Inflammatory disorders

The two sides of inflammation—the cure and the curse

One of the many wonders—and mysteries—of human biology is the complex response of the innate immune system, which is known for its swiftness in annihilating invading pathogens and capacity to mount an explosive inflammatory ...

Oncology & Cancer

How a sleeping cancer awakens and metastasizes

Scientists at Cold Spring Harbor Laboratory (CSHL) have determined one of the ways in which cancers in remission can spring back into action. This knowledge has inspired a new treatment idea designed to prevent cancer recurrence ...

Immunology

Exercising muscle combats chronic inflammation on its own

Biomedical engineers at Duke University have demonstrated that human muscle has an innate ability to ward off the damaging effects of chronic inflammation when exercised. The discovery was made possible through the use of ...

Medical research

Inflamed environment is Clostridioides difficile paradise

A new study from North Carolina State University shows that the inflammation caused by Clostridioides difficile (C. diff) infection gives the pathogen a two-fold advantage: by both creating an inhospitable environment for ...

Immunology

New insights into the control of inflammation

Scientists at The Wistar Institute discovered that Early Growth Response 1 (EGR1), a protein that turns on and off specific genes during blood cell development, inhibits expression of pro-inflammatory genes in macrophages. ...

Oncology & Cancer

Brain cancer linked to tissue healing

The healing process that follows a brain injury could spur tumor growth when new cells generated to replace those lost to the injury are derailed by mutations, Toronto scientists have found. A brain injury can be anything ...

page 1 from 40

Inflammation

Inflammation (Latin, inflamatio, to set on fire) is the complex biological response of vascular tissues to harmful stimuli, such as pathogens, damaged cells, or irritants. It is a protective attempt by the organism to remove the injurious stimuli as well as initiate the healing process for the tissue. Inflammation is not a synonym for infection. Even in cases where inflammation is caused by infection, the two are not synonymous: infection is caused by an exogenous pathogen, while inflammation is the response of the organism to the pathogen.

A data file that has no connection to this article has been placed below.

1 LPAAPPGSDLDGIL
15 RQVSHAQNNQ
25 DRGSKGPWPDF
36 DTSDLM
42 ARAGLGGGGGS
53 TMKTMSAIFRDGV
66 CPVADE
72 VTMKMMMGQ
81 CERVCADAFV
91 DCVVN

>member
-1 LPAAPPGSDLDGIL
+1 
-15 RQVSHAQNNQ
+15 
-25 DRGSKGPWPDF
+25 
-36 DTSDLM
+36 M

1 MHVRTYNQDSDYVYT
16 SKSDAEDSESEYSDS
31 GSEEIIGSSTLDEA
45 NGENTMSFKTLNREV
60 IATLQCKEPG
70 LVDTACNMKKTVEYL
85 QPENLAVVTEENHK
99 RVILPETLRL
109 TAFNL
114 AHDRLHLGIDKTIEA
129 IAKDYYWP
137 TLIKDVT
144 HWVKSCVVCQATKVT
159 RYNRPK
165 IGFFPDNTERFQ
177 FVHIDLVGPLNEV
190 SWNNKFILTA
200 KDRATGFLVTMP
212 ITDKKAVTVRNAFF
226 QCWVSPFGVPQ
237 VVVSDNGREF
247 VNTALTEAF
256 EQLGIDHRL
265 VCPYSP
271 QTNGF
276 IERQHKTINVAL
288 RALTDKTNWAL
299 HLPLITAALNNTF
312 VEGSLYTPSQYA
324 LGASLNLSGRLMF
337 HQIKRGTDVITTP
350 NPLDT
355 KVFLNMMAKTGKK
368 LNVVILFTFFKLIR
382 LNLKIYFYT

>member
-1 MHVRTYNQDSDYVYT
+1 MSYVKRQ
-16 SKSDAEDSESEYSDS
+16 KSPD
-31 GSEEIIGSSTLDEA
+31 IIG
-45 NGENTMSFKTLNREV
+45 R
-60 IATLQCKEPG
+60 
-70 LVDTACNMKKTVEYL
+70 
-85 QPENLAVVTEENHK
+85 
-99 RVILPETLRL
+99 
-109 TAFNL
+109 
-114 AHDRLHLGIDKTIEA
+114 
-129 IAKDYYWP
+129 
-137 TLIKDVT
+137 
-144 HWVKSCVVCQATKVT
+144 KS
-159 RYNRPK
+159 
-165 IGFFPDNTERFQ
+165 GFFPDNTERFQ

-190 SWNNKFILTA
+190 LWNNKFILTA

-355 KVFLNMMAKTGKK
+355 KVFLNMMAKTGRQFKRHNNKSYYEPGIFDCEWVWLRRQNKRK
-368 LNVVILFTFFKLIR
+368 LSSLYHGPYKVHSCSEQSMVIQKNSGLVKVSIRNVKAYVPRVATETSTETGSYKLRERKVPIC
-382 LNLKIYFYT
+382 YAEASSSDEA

In the absence of inflammation, wounds and infections would never heal and progressive destruction of the tissue would compromise the survival of the organism. However, an inflammation that runs unchecked can also lead to a host of diseases, such as hay fever, atherosclerosis, and rheumatoid arthritis. It is for that reason that inflammation is normally closely regulated by the body.

Inflammation can be classified as either acute or chronic. Acute inflammation is the initial response of the body to harmful stimuli and is achieved by the increased movement of plasma and leukocytes from the blood into the injured tissues. A cascade of biochemical events propagates and matures the inflammatory response, involving the local vascular system, the immune system, and various cells within the injured tissue. Prolonged inflammation, known as chronic inflammation, leads to a progressive shift in the type of cells which are present at the site of inflammation and is characterised by simultaneous destruction and healing of the tissue from the inflammatory process.

This text uses material from Wikipedia, licensed under CC BY-SA